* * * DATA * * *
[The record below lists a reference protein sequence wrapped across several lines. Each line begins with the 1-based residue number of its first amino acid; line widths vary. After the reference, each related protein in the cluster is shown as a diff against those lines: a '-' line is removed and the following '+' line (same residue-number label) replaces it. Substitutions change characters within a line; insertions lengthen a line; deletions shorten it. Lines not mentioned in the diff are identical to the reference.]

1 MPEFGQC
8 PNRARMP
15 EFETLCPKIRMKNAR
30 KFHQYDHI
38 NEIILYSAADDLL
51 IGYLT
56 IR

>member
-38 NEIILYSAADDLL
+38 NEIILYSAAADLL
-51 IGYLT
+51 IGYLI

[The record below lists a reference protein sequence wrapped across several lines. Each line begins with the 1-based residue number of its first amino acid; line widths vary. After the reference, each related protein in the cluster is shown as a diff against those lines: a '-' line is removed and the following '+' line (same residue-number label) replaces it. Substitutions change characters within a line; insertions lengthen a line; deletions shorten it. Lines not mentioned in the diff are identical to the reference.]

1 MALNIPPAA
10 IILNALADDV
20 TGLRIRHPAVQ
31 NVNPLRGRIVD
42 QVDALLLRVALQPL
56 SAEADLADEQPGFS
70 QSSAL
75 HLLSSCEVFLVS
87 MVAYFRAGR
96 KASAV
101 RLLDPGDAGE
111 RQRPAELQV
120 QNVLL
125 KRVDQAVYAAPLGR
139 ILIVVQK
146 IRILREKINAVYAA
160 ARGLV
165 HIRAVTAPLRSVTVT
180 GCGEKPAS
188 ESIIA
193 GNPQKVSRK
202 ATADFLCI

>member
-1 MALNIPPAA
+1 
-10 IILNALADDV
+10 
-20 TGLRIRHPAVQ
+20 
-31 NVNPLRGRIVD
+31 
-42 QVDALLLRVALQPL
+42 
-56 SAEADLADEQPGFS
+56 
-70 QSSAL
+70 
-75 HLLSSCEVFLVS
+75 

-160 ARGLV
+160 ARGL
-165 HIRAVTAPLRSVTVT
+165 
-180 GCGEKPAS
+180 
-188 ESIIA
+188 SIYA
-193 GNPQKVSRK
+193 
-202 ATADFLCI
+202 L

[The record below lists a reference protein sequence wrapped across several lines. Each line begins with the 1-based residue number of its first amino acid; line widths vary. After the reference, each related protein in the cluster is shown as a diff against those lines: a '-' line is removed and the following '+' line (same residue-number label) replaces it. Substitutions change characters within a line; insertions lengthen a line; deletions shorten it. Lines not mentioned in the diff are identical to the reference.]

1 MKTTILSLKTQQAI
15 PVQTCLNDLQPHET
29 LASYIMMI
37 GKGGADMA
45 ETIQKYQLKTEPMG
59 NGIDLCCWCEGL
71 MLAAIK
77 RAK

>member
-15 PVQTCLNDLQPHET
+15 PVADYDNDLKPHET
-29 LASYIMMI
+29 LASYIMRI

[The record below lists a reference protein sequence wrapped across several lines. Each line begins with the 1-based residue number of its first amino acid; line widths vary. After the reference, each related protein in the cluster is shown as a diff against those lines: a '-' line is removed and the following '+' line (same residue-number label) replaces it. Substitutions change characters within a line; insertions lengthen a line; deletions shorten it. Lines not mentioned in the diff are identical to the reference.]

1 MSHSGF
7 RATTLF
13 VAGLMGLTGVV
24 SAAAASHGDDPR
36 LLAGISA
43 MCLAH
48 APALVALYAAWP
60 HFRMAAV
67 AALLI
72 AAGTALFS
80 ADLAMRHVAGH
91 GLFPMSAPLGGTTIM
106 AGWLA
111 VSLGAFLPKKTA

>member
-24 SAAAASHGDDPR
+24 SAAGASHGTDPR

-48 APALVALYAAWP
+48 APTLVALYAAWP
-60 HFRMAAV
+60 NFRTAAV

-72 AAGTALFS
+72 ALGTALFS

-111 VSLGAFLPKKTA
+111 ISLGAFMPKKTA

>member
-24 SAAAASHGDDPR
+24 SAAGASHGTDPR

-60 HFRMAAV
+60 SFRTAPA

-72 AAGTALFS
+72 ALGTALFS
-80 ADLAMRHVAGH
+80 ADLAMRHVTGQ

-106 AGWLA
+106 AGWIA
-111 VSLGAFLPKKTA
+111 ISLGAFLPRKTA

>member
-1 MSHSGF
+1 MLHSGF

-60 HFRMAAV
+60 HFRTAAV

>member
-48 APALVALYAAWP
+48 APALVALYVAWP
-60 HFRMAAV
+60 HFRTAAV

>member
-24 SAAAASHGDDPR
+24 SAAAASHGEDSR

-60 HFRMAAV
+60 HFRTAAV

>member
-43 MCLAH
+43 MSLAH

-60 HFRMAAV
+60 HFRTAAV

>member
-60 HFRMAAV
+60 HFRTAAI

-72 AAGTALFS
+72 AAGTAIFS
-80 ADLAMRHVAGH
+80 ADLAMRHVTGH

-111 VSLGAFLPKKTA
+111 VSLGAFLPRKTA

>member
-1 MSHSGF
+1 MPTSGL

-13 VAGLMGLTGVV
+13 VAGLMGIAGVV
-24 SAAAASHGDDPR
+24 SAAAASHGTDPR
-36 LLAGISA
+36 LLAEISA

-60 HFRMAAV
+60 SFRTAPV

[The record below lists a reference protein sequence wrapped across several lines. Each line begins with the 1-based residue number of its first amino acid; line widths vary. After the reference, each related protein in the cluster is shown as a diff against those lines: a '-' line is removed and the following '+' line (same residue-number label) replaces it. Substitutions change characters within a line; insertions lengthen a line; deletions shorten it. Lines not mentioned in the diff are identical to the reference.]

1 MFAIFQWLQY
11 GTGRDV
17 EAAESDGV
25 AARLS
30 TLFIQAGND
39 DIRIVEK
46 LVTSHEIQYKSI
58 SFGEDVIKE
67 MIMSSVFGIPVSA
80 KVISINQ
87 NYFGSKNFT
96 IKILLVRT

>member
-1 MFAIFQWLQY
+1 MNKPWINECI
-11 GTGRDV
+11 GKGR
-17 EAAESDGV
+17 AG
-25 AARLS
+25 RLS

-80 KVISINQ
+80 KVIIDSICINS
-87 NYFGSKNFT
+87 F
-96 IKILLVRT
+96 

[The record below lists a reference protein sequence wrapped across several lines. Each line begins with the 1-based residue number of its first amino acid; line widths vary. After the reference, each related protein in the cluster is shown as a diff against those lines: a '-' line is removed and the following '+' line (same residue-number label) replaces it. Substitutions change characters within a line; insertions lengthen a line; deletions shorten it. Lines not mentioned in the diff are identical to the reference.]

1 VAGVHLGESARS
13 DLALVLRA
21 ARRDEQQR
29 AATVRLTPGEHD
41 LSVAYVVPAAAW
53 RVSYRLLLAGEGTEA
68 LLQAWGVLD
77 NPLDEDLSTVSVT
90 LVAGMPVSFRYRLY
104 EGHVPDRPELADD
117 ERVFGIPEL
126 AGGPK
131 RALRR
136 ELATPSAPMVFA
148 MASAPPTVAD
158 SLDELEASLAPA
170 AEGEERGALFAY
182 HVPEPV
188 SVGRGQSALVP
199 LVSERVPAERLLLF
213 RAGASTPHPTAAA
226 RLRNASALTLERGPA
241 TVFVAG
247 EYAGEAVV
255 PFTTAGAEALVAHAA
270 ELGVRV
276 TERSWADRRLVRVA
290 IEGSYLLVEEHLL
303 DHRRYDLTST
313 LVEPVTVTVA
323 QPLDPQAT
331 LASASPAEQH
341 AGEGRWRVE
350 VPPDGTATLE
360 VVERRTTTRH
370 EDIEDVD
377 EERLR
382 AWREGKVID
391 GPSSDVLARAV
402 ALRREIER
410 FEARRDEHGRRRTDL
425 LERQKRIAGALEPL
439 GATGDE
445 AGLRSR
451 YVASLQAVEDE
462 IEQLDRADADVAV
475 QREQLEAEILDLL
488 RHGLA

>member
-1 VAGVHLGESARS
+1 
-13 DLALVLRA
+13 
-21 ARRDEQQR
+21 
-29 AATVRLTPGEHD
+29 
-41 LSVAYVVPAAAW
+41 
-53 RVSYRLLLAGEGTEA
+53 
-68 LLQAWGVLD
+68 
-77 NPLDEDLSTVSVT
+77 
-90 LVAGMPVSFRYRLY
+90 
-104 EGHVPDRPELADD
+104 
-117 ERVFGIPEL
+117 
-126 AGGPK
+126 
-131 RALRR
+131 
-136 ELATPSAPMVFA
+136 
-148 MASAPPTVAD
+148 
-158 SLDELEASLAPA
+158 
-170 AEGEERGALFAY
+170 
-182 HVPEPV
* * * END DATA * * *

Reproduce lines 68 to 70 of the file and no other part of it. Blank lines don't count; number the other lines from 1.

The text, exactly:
15 PVQTCLNDLQPHET
29 LASYIMMI
37 GKGGADMA